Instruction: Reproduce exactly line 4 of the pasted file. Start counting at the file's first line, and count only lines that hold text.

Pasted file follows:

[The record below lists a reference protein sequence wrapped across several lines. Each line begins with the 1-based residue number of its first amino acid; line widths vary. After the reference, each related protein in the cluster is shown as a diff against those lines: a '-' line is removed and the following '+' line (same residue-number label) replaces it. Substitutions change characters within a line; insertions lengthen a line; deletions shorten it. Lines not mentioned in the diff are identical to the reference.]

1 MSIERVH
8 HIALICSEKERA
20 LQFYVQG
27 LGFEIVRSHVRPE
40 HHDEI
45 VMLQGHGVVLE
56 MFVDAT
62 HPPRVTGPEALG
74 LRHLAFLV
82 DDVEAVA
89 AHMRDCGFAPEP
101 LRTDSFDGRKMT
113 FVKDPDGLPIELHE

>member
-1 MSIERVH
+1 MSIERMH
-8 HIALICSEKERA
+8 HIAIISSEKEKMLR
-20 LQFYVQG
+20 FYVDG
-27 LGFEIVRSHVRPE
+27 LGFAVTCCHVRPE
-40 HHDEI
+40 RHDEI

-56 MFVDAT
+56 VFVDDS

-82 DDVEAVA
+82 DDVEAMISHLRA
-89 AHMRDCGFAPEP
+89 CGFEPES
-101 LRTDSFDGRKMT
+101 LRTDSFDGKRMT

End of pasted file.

20 LQFYVQG